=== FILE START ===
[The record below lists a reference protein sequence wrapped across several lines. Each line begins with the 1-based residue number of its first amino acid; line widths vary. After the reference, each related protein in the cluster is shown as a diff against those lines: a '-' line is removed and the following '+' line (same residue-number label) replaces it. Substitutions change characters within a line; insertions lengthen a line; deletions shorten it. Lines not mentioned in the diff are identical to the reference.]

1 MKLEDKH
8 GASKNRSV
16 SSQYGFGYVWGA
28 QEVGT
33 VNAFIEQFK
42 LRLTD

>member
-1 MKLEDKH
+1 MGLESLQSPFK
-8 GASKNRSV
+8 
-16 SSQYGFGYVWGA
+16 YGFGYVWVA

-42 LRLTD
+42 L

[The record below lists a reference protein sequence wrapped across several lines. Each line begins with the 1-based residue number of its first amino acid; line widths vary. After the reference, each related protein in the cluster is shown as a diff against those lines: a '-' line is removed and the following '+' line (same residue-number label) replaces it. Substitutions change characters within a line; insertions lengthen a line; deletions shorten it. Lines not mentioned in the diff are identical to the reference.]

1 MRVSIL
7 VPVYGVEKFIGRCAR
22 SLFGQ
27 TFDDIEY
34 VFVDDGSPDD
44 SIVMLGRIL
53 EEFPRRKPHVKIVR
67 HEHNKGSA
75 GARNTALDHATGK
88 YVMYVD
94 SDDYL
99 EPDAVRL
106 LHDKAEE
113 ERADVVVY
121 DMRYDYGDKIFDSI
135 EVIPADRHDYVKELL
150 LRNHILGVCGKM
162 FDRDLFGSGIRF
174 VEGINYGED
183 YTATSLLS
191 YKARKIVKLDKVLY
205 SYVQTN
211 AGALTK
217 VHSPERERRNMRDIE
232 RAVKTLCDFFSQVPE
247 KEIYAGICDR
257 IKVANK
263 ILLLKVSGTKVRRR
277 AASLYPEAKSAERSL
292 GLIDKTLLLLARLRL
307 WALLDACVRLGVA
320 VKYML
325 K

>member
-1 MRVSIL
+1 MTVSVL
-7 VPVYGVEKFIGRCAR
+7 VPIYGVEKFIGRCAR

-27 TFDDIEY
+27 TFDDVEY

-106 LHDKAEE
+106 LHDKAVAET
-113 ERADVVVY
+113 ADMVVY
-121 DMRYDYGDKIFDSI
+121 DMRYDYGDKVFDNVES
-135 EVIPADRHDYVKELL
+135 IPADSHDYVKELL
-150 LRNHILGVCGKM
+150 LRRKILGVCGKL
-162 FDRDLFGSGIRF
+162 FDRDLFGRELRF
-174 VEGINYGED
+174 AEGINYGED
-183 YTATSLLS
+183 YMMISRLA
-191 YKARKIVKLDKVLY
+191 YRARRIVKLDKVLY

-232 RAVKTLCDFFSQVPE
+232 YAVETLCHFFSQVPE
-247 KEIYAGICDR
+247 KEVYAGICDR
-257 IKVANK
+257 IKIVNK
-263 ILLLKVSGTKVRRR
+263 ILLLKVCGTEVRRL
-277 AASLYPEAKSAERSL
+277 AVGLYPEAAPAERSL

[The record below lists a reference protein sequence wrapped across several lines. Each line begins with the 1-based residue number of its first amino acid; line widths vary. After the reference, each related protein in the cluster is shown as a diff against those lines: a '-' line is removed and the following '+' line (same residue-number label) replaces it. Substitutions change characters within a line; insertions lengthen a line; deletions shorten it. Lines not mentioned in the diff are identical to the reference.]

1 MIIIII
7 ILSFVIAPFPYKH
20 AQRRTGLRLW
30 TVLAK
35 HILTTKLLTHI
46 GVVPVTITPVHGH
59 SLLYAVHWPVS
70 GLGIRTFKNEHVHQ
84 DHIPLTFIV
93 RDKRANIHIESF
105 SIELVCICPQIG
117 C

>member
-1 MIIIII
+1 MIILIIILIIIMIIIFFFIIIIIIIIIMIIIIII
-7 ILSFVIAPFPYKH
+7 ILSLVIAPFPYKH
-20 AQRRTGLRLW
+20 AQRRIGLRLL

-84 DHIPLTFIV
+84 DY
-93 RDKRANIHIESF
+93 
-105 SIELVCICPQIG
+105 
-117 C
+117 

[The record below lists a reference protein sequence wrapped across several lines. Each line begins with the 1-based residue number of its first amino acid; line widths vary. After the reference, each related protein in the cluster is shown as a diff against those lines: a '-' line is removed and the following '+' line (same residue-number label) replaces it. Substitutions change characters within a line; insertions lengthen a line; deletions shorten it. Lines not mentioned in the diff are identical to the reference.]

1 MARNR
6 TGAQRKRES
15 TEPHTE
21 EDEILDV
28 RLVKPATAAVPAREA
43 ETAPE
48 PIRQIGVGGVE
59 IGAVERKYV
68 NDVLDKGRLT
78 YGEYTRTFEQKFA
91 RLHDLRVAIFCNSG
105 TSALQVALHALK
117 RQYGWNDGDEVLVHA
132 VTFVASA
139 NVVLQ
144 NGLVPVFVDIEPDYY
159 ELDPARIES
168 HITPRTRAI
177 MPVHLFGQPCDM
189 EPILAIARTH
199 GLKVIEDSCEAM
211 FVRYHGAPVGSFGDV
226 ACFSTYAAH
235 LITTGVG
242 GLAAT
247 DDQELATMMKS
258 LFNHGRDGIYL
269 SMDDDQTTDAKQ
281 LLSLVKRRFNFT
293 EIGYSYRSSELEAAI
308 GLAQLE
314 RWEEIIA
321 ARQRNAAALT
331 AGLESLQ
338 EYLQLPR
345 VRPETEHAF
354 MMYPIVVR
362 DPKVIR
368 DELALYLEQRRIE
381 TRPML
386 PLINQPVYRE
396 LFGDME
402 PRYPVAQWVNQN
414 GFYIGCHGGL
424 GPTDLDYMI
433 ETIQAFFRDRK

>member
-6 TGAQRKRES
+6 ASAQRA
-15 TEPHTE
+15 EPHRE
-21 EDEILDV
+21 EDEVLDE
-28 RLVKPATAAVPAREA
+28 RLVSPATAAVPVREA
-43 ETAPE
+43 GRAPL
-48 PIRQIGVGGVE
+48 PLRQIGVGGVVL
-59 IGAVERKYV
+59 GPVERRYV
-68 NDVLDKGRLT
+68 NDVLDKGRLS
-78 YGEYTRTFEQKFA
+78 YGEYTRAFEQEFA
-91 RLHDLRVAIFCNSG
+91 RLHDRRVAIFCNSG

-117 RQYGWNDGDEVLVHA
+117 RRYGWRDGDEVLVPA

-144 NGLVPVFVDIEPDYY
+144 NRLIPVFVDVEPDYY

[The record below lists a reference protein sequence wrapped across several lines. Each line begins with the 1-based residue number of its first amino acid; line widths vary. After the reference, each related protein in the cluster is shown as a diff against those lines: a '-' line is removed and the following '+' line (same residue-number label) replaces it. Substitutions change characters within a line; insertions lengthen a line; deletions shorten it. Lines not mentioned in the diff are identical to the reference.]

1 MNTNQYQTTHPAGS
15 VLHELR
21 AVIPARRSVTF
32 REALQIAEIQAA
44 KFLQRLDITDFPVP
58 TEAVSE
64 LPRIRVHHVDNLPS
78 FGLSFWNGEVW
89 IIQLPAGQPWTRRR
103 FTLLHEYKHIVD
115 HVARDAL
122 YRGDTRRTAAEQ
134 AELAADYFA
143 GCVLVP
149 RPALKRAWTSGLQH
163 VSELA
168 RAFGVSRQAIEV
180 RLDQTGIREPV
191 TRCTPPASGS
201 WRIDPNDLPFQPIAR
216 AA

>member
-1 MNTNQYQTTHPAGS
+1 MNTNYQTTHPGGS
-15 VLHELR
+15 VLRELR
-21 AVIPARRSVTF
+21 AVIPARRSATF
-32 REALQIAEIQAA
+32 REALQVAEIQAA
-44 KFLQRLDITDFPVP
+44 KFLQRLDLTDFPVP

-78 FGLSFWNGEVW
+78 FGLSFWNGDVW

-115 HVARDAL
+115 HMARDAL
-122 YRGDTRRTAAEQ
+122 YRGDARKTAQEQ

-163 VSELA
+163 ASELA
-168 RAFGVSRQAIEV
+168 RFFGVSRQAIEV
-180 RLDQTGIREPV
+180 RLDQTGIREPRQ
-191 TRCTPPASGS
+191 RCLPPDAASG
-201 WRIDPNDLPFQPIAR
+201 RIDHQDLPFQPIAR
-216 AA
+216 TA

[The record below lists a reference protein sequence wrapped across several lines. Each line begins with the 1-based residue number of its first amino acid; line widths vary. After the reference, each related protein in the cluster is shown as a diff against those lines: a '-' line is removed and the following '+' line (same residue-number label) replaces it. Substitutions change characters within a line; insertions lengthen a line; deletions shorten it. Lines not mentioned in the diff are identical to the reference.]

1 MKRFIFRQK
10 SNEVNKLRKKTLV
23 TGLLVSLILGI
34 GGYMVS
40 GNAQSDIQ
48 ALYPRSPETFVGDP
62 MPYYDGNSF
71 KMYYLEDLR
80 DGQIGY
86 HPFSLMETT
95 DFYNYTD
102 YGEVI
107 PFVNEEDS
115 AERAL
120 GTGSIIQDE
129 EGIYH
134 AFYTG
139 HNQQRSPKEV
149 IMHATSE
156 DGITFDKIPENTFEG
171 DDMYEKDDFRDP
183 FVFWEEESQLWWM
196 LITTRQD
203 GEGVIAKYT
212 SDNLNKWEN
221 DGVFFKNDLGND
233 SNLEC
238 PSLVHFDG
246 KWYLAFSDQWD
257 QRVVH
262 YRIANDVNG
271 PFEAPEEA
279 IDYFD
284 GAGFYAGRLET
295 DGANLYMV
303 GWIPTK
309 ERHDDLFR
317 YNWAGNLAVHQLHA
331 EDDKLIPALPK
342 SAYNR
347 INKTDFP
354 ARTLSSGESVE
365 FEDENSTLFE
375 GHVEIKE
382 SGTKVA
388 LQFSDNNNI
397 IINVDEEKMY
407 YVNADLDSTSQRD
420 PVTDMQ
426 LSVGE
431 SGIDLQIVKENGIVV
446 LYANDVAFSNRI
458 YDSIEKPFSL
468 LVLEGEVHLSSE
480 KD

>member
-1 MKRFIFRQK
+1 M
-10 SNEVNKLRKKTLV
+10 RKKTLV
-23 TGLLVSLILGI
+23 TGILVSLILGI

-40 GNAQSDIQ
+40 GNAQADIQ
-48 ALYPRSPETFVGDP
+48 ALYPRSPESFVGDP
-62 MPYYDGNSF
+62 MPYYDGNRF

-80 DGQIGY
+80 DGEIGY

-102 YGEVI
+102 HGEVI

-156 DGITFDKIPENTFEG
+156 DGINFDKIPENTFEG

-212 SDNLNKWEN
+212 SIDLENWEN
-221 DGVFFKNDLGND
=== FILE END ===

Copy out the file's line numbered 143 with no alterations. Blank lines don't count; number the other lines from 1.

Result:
281 LLSLVKRRFNFT